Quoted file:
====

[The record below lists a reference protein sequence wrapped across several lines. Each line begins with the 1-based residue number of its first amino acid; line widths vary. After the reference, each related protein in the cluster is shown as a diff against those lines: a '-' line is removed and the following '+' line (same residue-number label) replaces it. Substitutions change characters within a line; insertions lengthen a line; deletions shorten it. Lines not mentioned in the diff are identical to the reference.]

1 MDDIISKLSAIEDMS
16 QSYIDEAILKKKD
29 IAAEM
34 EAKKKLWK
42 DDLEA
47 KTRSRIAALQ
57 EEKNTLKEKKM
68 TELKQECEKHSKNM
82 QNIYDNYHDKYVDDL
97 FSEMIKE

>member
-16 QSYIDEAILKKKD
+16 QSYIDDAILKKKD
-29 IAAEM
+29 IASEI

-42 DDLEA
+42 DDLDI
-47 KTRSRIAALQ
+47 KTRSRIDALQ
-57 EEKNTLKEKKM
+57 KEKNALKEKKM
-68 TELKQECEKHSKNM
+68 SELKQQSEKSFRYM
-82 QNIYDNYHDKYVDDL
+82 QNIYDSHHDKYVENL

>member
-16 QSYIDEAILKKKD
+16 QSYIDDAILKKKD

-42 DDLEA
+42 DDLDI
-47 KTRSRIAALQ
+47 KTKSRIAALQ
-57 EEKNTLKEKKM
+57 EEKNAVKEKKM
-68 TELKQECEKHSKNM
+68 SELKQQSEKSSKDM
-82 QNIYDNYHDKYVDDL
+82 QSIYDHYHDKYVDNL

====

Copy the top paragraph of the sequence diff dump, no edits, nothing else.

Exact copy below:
[The record below lists a reference protein sequence wrapped across several lines. Each line begins with the 1-based residue number of its first amino acid; line widths vary. After the reference, each related protein in the cluster is shown as a diff against those lines: a '-' line is removed and the following '+' line (same residue-number label) replaces it. Substitutions change characters within a line; insertions lengthen a line; deletions shorten it. Lines not mentioned in the diff are identical to the reference.]